Supreme Court Poised To Funnel Your Tax Money To God-Bothering School
Once again, everything is fucked.
In a truly insane oral argument last week, a majority of Supreme Court justices seemed ready to destroy public education and force states to fund private religious schools.
The case is Espinoza v. Montana Department of Revenue and the battle is over whether it's constitutional for states to refuse to fund private religious schools. And our rightwing Supreme Court, with five justices who went to Catholic schools at some point in their lives, seemed ready to absolutely obliterate the wall that separates church and state.
On the steps of the Supreme Court, petitioner Karen Espinoza made it clear that was her goal, saying:
We are a Christian family and I want those values taught at school. Our morals as a society come from the Bible.
So that's great.
Here's the deal
Believe it or not, Montana has a pretty badass state constitution. Like many other states, it rewrote its constitution in the 1970s. And most of the changes they made were actually awesome.
One of the amendments added to the Montana Constitution in 1972 was an amendment to prohibit the state from funding private religious schools. Thirty-seven other states have similar provisions. Now, fundamentalists who want to force their religion on the rest of the country are trying to say laws and constitutional amendments like these are prohibited by the US Constitution.
And the federal government under the Trump regime is, of course, on the side of religious extremism. The Solicitor General's office was at the oral argument, likening a prohibition on funding religious education to discriminating on the basis of race.
If the Montana Supreme Court had invalidated this program because it included historically African-American schools or all-girl schools, that would be a straightforward equal-protection violation. Nothing about it would be cured by the fact that other parents had been denied funding as well.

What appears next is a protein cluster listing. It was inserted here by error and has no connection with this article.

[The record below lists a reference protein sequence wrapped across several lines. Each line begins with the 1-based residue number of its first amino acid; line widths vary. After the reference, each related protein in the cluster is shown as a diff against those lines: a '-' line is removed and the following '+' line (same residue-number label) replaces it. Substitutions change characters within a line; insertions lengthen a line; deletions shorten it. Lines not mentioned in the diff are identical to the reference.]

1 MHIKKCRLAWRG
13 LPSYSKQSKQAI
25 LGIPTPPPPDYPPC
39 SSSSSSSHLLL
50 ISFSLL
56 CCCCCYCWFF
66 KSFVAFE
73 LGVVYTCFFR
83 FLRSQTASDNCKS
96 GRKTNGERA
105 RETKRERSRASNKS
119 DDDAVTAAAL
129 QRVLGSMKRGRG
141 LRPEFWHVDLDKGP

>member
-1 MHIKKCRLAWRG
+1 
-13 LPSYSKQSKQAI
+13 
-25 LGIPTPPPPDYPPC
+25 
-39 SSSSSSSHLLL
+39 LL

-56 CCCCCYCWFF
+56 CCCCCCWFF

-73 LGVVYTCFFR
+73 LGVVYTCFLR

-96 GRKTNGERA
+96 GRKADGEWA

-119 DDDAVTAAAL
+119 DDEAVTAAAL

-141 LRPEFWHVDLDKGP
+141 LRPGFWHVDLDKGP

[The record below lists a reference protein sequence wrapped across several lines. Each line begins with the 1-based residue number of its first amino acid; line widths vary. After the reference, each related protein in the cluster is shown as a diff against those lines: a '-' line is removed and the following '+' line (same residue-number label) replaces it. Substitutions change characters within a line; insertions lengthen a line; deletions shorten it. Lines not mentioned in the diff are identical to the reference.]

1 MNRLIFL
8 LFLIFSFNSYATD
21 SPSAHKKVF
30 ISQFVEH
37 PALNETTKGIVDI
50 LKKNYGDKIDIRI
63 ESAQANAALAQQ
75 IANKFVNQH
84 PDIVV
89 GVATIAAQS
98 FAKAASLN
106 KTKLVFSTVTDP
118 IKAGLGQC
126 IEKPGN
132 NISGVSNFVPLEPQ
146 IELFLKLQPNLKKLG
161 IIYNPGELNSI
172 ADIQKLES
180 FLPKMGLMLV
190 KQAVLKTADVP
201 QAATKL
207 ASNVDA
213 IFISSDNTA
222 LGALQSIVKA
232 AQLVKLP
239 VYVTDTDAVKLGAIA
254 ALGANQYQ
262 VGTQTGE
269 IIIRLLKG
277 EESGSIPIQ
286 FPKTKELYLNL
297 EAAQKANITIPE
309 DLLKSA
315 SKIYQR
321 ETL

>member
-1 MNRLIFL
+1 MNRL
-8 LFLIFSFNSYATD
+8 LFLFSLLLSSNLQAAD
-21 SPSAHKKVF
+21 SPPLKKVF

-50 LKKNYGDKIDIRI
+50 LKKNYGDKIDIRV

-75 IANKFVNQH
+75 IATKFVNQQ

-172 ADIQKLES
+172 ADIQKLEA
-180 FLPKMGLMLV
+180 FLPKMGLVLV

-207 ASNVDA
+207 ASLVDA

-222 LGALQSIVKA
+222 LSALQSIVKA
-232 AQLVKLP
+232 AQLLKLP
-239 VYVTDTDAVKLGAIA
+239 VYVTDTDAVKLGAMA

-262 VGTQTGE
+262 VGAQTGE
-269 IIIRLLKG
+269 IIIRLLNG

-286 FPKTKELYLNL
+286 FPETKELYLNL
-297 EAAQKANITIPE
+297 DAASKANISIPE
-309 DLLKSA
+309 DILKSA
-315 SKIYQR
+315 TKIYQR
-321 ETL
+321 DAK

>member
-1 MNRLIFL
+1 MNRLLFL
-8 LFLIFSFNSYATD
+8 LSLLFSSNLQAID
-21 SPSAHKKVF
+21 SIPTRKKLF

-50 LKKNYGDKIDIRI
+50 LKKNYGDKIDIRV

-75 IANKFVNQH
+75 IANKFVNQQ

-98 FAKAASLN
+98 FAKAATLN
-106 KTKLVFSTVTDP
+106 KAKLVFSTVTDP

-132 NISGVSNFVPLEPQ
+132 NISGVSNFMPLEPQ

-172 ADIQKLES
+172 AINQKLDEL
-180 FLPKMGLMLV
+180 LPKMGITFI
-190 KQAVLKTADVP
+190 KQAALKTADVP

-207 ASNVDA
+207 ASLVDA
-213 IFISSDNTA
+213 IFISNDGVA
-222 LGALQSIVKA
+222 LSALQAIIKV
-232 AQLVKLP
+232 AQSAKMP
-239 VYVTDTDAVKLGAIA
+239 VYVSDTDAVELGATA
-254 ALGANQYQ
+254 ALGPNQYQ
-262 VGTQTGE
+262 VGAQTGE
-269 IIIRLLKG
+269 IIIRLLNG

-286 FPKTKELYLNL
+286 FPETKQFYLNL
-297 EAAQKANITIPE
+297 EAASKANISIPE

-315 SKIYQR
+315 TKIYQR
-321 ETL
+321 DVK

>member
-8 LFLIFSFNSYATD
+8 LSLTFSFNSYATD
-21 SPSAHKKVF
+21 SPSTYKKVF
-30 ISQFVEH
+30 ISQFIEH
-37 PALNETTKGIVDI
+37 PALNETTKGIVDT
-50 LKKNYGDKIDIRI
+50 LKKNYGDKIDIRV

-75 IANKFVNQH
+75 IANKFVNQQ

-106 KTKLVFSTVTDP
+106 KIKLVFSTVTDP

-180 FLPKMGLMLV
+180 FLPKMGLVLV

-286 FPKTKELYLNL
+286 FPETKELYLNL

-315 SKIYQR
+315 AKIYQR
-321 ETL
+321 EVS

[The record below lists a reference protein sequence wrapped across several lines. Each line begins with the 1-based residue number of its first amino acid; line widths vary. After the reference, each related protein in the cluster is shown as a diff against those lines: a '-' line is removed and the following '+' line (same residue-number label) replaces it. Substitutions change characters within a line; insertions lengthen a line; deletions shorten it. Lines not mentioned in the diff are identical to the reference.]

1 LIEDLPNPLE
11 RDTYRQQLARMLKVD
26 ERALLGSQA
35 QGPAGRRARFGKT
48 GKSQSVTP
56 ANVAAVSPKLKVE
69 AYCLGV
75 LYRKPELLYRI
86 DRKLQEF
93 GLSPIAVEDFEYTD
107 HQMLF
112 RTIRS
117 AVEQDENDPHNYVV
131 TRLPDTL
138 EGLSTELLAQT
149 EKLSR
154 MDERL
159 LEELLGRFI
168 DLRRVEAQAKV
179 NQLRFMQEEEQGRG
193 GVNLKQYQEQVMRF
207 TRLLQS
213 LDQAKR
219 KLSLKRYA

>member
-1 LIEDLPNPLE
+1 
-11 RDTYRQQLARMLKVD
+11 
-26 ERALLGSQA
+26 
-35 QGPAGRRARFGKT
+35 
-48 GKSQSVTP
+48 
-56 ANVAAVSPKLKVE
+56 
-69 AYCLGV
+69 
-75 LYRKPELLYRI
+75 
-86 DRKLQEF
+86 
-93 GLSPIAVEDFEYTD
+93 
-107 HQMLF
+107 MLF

The case, in a nutshell, is this: Montana had a scholarship program that gave $150 to parents who sent their children to private schools. Because of the state constitution, the scholarship couldn't be used for religious schools. So the Montana Supreme Court invalidated the entire scholarship program.
If you're wondering what the petitioners can even appeal, since the entire program was scrapped, you're not the only one. Several justices, including Chief Justice John Roberts, questioned Ms. Espinoza's lawyers and the US government's attorney about why they shouldn't rule that this case is moot.
But on the whole, the Court's five rightwing justices seemed more than ready to both overturn the Montana Supreme Court's decision and possibly all state constitutional amendments that prohibit public funding of religious schools.
This is nuts and could essentially destroy public education and the separation of church and state as we know them.